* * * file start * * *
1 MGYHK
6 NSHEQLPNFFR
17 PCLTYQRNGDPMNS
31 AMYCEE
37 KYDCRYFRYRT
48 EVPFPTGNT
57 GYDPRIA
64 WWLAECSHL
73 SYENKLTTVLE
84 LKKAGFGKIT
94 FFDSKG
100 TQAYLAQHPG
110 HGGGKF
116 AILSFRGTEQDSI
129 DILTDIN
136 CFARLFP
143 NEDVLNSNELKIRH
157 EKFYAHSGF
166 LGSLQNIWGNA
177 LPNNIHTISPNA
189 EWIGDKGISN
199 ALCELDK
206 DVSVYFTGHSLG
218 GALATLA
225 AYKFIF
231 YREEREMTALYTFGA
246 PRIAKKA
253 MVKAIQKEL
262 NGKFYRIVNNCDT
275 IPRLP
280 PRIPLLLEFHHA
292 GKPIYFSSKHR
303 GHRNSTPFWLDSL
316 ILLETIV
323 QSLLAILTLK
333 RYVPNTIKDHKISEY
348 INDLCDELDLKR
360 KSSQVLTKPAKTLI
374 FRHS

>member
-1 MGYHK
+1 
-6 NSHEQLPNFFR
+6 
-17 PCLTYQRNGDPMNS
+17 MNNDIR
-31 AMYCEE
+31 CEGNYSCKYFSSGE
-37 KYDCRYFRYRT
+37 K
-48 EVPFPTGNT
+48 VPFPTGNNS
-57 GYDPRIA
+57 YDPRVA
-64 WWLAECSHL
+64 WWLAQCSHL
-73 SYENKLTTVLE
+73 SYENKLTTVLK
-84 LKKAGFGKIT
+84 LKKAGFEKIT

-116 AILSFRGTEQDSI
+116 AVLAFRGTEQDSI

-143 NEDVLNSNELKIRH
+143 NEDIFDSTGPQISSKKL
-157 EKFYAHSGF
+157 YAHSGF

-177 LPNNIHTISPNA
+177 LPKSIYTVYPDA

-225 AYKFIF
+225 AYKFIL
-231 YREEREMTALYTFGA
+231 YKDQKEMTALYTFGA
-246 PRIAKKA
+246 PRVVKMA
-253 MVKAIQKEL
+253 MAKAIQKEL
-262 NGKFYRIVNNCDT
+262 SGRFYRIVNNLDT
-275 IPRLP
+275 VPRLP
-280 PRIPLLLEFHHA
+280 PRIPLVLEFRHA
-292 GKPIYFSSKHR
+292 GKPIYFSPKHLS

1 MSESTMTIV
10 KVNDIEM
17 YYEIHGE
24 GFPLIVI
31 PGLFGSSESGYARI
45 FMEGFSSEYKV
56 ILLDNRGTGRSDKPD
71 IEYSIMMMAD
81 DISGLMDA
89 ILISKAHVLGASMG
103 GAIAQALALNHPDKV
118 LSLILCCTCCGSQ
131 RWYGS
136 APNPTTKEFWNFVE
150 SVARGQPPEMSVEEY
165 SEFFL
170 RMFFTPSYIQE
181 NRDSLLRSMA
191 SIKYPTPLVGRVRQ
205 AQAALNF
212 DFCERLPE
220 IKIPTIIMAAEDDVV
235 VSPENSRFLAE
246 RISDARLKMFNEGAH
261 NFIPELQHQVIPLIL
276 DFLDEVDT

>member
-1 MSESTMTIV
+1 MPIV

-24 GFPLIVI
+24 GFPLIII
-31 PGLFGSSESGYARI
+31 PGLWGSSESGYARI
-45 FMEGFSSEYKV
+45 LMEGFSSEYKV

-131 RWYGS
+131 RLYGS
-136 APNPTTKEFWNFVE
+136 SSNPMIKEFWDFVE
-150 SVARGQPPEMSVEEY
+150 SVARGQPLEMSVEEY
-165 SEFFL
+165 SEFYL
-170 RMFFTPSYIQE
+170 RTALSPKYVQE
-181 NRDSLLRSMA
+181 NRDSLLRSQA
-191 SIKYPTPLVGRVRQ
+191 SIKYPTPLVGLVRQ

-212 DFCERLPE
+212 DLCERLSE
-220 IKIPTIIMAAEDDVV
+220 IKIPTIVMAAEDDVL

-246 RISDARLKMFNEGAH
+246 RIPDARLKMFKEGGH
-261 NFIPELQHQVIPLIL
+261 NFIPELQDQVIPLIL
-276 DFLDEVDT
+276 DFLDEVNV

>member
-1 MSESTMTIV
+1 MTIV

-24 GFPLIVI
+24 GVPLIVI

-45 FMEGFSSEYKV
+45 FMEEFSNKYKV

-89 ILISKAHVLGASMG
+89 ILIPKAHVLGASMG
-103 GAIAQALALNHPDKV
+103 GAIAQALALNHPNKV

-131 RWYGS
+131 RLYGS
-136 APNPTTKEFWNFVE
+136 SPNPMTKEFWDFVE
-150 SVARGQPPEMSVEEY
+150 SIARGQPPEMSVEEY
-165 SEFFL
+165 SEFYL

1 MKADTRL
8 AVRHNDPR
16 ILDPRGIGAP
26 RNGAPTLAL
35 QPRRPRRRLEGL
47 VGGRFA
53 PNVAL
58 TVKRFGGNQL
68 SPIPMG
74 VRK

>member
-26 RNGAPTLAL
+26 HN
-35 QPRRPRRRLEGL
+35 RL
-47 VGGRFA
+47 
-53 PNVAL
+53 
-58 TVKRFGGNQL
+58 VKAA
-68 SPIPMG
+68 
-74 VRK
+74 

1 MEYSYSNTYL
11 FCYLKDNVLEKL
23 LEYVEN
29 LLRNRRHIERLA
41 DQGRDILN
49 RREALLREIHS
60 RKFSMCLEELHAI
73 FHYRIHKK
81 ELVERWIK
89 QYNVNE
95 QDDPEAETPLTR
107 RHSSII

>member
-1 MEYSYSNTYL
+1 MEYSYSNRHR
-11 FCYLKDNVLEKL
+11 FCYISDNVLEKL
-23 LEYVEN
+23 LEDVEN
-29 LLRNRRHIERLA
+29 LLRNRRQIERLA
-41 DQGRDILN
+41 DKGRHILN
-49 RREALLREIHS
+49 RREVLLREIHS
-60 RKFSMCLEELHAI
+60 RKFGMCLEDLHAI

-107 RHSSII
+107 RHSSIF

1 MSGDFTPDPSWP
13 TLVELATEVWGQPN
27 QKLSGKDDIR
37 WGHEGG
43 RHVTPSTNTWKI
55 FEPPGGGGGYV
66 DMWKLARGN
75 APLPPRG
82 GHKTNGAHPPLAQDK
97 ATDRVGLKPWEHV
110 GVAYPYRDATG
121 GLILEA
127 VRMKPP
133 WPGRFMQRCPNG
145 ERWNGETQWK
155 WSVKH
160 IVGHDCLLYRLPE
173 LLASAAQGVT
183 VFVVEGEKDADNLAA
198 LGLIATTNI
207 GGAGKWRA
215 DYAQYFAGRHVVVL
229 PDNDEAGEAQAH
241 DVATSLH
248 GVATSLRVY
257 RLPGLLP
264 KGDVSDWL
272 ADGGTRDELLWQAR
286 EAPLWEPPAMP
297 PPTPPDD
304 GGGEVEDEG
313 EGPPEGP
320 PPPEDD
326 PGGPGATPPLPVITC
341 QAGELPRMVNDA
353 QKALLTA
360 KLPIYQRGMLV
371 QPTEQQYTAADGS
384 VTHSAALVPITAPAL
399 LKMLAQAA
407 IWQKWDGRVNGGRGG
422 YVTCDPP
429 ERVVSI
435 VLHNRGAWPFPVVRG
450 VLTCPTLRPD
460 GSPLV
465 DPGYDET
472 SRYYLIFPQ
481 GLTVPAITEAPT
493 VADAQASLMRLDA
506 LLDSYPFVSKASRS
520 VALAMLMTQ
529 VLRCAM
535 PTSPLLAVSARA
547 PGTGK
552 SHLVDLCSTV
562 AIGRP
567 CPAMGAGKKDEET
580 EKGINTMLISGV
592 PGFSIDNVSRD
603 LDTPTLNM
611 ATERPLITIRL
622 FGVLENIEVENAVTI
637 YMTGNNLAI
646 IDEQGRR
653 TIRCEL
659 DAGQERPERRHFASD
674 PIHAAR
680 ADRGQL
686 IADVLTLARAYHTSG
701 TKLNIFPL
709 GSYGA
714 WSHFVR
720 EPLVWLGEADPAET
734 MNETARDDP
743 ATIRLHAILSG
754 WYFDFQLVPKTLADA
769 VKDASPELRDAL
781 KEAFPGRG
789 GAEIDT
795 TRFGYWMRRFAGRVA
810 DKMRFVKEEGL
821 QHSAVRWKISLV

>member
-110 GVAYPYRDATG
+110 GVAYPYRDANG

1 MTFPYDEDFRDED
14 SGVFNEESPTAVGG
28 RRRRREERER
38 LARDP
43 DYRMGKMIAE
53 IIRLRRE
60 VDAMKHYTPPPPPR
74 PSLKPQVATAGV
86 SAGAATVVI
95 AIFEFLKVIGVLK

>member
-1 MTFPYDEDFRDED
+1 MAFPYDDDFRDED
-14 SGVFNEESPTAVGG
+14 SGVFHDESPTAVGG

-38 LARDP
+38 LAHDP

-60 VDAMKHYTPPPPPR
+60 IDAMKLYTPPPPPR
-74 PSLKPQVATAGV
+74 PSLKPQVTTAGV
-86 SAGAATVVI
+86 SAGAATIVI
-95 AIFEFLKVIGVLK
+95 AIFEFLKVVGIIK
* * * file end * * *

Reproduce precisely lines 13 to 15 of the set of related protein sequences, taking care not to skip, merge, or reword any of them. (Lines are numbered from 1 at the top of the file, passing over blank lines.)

110 HGGGKF
116 AILSFRGTEQDSI
129 DILTDIN